Design of Axially and Laterally Loaded Piles for the Support of Offshore Wind Energy ConvertersThe accumulation of plastic strains in a cyclic triaxialtest can be estimated from a semi-empirical approach ofHuurman (1996). With that, the degradation of stiffnesscan be described using two material parameters b1 and b2as follows:97models A and B. Poisson’s ratio is assumed to remainconstant in the three discrete finite element models.ab2E sN ε cp, N 1 a N b1 ( X )E s1ε cp, N(8)Here N is the number of load cycles and X is the cyclicstress ratio defined by Huurman (1996) for cohesionlessmaterial as follows:X σ 1,cycσ 1, sf(9)where σ1,sf is the major principal stress at static failure stateand σ1,cyc is the major principal stress for the cyclic stressstate under consideration. The cyclic stress ratio is thusdependent on the confining pressure and on the cyclic stresslevel.From cyclic triaxial test results documented in theliterature, typical regression parameters b1 and b2 werefound for dense sand to be b1 0.20, b2 5.76 and formedium dense sand b1 0.16, b2 0.38 (Kuo 2008).A problem to be dealt with is that the Equations (7)and (8) are valid for triaxial test conditions with isotropicinitial stress conditions and a constant confining pressureσ3 during cyclic loading. In the pile-soil system, the initialstress conditions (before application of the horizontal load)are anisotropic and the minor principal stress in theelements as well as the direction of the principal stressaxes in general change with the application of the load. Toovercome this problem, a characteristic cyclic stress ratioXc is defined here asXC Fig. 6: Schematic Sketch of the Determination of DegradationStiffness in the Pile-soil SystemBy back-calculation of model tests it was shown thatthe method can well capture permanent deformationresponses of a soil element and of a pile-soil system(Achmus et al. 2009, Kuo 2008).In Fig.7, calculation results are depicted for a monopilewith a diameter of 4m embedded in dense sand. A steelpipe pile with a wall thickness of 46mm was considered. Ahorizontal load was applied with a moment arm of 37.9m.The load magnitude was chosen to 40% of the ultimateload. The deflection lines depicted in Fig. 7 top show thatthe monopile with an embedded length of 15m behavesalmost rigid, whereas the pile with an embedded length of21m behaves more flexible.X (1) X (0)(10)1 X (0)Here the index (1) means the cyclic stress ratio at loadingphase and the index (0) means at unloading phase (cf Fig.6). At the initial (and unloading) phase, only the verticalload V due to the tower weight is considered, and the lateralload H is applied subsequently in the loading phase. Thecharacteristic cyclic stress ratio is derived from thedifference between the stress ratios in the loading and theunloading phase. Due to the denominator in Equation (10)this value varies from 0 to 1. The accumulation of plasticstrain and the degradation of stiffness of the soil elementcan be obtained from Eq. (8) by replacing X by Xc.In the last step of the simulation (model C in Fig. 6),the deformation response of the system is analyzed usingthe degradation stiffnesses obtained from evaluation ofFig. 7: Deflection Lines of Monopiles D 4m in DenseSand (Top) and Results of the Stiffness DegradationMethod (Bottom)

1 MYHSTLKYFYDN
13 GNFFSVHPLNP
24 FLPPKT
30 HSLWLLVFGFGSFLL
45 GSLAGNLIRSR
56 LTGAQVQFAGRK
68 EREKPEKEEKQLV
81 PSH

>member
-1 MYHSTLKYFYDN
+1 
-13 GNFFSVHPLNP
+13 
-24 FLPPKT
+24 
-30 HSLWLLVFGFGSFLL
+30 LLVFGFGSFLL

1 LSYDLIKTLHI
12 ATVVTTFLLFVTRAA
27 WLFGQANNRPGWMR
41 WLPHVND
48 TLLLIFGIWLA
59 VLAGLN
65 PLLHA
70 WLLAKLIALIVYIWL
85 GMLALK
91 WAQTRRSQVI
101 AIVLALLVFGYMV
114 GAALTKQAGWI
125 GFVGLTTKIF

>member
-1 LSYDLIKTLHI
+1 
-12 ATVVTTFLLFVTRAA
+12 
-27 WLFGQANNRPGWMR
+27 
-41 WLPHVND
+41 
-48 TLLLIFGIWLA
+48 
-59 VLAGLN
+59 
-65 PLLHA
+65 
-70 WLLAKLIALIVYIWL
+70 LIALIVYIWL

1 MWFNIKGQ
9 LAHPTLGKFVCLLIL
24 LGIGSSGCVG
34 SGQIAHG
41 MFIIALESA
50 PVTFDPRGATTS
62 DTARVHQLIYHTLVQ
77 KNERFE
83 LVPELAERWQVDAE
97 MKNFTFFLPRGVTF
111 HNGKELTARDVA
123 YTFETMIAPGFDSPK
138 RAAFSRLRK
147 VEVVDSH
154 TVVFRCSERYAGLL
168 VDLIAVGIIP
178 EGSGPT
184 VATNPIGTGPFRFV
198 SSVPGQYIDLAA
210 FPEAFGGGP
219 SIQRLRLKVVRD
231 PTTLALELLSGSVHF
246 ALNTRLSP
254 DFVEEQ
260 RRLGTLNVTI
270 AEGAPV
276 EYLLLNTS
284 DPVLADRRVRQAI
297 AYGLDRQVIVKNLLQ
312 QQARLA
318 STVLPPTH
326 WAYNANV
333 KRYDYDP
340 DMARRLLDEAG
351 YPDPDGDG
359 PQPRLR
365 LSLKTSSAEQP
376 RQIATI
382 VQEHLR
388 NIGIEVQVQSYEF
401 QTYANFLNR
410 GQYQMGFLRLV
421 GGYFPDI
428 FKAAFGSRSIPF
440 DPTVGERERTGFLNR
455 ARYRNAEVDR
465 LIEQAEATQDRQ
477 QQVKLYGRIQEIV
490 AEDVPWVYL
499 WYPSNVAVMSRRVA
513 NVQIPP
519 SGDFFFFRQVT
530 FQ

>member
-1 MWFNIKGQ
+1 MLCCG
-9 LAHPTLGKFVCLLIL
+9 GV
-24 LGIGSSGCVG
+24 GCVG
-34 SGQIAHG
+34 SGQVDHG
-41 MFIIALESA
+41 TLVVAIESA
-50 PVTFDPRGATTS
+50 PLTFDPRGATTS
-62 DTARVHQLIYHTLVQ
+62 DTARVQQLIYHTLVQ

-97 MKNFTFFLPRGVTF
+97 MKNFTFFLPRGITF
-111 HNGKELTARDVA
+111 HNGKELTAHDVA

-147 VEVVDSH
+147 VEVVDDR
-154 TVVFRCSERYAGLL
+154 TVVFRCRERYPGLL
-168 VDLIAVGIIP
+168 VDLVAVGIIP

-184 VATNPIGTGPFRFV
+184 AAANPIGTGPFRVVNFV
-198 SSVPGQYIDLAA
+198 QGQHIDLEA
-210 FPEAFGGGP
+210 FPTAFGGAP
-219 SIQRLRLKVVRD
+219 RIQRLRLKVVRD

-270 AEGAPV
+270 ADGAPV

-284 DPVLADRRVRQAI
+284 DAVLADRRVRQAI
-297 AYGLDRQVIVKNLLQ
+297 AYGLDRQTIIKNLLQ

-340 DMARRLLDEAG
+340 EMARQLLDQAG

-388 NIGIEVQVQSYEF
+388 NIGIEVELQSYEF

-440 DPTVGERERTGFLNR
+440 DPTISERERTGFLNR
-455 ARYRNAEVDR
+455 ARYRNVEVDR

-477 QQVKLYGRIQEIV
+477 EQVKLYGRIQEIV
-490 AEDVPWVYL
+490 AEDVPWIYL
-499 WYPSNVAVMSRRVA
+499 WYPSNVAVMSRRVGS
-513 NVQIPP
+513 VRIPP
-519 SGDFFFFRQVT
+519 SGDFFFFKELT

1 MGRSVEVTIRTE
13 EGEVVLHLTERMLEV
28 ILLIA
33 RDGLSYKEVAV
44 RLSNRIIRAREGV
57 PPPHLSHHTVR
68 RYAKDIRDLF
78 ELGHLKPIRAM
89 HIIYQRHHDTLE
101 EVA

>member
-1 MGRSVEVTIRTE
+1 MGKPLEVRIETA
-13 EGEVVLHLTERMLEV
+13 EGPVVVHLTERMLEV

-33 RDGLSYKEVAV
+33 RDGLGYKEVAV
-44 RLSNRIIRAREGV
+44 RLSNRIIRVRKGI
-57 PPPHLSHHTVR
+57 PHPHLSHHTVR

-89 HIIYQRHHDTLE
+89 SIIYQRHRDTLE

98M. AchmusThe stiffness degradation method was applied, usingthe typical parameters b1 and b2 for dense sand stated above.In Fig. 7 bottom the relative increases (with regard to thestatic deflection) of pile head displacement are shown.These curves can be interpreted as a measure of the cyclicperformance of a pile. The longer flexible pile (L 21m)performs better than the shorter and almost rigid pile(L 15m). Thus, the funct

A maximum rotation of the pile head of 0.5 is usually demanded. Regarding axially loaded piles an important question is how the axial ultimate pile capacity can be predicted with sufficient accuracy. The ß-method commonly used in offshore design (e.g. API, 2000) is known to either over-or underestimate pile capacities, dependent on the boundary